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Interview with College Student X, Part 1: Large university versus small, public versus private

March 21, 2010

Written by keito.

Student X, age 29, received two Bachelors of Science degrees in different fields.  The first, a B.S. in Marine Biology, came from a small, rural private school, while the second, a B.S. in Environmental Studies, was from a public university in a large, urban setting.  She agreed to do an anonymous chat-interview with keito for the March 2010 Higher Education issue of The Talking Twenties.

Keito: So, why choose two bachelor’s degrees?

Student X: Well my first undergraduate degree was very specialized, which was something my advisor and the department heads encouraged with all the students.  Only we ended up being too specialized and I wasn’t able to find work in my field.  Actually, no one I graduated with was able to find work in their field within the first 4 years, other than a part-time position or unpaid internship.  So after a few years of working fast food/bakery positions I went back to school and got a second undergraduate degree in something that was more marketable and just as enjoyable for me.

To give you an idea — my specialty was the captive breeding of clownfish, with an emphasis on Ocellaris Clownfish.  Another person from my class focused specifically on blue sharks.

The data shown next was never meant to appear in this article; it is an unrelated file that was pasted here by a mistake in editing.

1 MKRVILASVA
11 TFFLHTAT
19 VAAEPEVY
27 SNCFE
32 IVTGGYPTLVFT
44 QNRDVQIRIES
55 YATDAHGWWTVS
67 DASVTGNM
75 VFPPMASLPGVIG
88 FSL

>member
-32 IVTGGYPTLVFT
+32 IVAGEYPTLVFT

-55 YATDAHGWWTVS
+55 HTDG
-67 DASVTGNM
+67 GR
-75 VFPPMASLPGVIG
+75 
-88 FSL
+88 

K: Your first degree was from a small, private university in a remote area, and your second was from a very large public university.  How did the experience with your second degree differ?

X: My second degree was more hands on — I did fieldwork that was more useful to the major, i.e. learning about ecosystems hands-on, identifying animals and plants that exist in these environments.  While I did fieldwork for the first degree it was mostly self-serving for the department.  We had a research trip to the freshwater springs system of Florida to study Florida manatees.  While the research experience was wonderful to have, it was completely unrelated to all other courses we were required to take and was more an excuse to take a trip to Florida on the students’ and department’s money.

Also, with the second degree, I had options for what classes I wanted to take.  With the smaller school we were given a list of the mandated classes and when we could take them. You pretty much had only one option each semester and the rest were all specific classes with no other options.

K: So you felt like the private school’s field research was more flash and less substance?

X: I did.  You were required to take these certain classes, such as Field Biology, in which the curriculum was completely up in the air until the professor decided where we would be taking a week long research trip…then the rest of the class was thrown together around that.  We read a book.  And then about 50% of the course grade was based on the notes you took in the field.

K: Even though the field research at the public university, where you received your Environmental Studies degree, was more localized, you said it was more useful to you. The departments you were in in both schools were also small. Do you think the public university made better use of its limited size and funding, then?

X: Yes, but not only that, the professors there seemed much more personally involved in the classes.  This was something they really loved doing, not an attempt to milk the system for all it was worth.

K: Do you think you would have attempted a second Bachelor’s and a career change if there wasn’t a local, public university option available?